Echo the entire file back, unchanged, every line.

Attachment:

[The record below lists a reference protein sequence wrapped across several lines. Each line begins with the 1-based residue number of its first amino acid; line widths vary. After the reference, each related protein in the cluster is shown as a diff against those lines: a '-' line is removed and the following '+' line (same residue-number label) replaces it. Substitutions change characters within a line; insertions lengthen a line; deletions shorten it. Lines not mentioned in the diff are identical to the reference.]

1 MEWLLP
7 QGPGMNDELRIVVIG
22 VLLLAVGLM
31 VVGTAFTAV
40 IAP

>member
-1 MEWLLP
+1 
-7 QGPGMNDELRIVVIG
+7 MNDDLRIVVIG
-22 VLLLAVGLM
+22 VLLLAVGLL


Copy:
[The record below lists a reference protein sequence wrapped across several lines. Each line begins with the 1-based residue number of its first amino acid; line widths vary. After the reference, each related protein in the cluster is shown as a diff against those lines: a '-' line is removed and the following '+' line (same residue-number label) replaces it. Substitutions change characters within a line; insertions lengthen a line; deletions shorten it. Lines not mentioned in the diff are identical to the reference.]

1 MEWLLP
7 QGPGMNDELRIVVIG
22 VLLLAVGLM
31 VVGTAFTAV
40 IAP

>member
-1 MEWLLP
+1 
-7 QGPGMNDELRIVVIG
+7 MNDDLRIVVIG
-22 VLLLAVGLM
+22 VLLLAVGLL